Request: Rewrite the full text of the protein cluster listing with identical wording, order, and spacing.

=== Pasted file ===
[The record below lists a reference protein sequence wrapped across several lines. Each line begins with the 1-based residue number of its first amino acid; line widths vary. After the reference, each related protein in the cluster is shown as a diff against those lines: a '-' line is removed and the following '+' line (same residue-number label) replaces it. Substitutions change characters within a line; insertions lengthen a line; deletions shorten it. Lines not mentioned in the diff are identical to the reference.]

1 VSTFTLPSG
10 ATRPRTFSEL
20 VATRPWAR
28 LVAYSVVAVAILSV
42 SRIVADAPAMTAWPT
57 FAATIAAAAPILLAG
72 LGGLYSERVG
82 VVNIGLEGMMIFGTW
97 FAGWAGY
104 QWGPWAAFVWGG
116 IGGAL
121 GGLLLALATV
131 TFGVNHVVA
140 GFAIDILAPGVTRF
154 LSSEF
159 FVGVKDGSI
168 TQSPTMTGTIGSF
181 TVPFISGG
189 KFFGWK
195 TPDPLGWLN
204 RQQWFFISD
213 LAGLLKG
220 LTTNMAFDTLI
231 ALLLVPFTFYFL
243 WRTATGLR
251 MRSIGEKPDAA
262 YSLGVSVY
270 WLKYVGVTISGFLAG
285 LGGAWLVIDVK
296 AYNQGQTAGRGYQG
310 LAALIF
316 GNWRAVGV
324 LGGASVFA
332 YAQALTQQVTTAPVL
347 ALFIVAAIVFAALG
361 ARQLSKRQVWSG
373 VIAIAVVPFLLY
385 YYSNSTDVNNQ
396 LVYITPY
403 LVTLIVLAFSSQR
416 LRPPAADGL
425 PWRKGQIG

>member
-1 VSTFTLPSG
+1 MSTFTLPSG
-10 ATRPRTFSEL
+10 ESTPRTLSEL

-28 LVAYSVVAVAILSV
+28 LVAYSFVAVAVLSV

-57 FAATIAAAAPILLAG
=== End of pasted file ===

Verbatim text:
[The record below lists a reference protein sequence wrapped across several lines. Each line begins with the 1-based residue number of its first amino acid; line widths vary. After the reference, each related protein in the cluster is shown as a diff against those lines: a '-' line is removed and the following '+' line (same residue-number label) replaces it. Substitutions change characters within a line; insertions lengthen a line; deletions shorten it. Lines not mentioned in the diff are identical to the reference.]

1 VSTFTLPSG
10 ATRPRTFSEL
20 VATRPWAR
28 LVAYSVVAVAILSV
42 SRIVADAPAMTAWPT
57 FAATIAAAAPILLAG
72 LGGLYSERVG
82 VVNIGLEGMMIFGTW
97 FAGWAGY
104 QWGPWAAFVWGG
116 IGGAL
121 GGLLLALATV
131 TFGVNHVVA
140 GFAIDILAPGVTRF
154 LSSEF
159 FVGVKDGSI
168 TQSPTMTGTIGSF
181 TVPFISGG
189 KFFGWK
195 TPDPLGWLN
204 RQQWFFISD
213 LAGLLKG
220 LTTNMAFDTLI
231 ALLLVPFTFYFL
243 WRTATGLR
251 MRSIGEKPDAA
262 YSLGVSVY
270 WLKYVGVTISGFLAG
285 LGGAWLVIDVK
296 AYNQGQTAGRGYQG
310 LAALIF
316 GNWRAVGV
324 LGGASVFA
332 YAQALTQQVTTAPVL
347 ALFIVAAIVFAALG
361 ARQLSKRQVWSG
373 VIAIAVVPFLLY
385 YYSNSTDVNNQ
396 LVYITPY
403 LVTLIVLAFSSQR
416 LRPPAADGL
425 PWRKGQIG

>member
-1 VSTFTLPSG
+1 MSTFTLPSG
-10 ATRPRTFSEL
+10 ESTPRTLSEL

-28 LVAYSVVAVAILSV
+28 LVAYSFVAVAVLSV

-57 FAATIAAAAPILLAG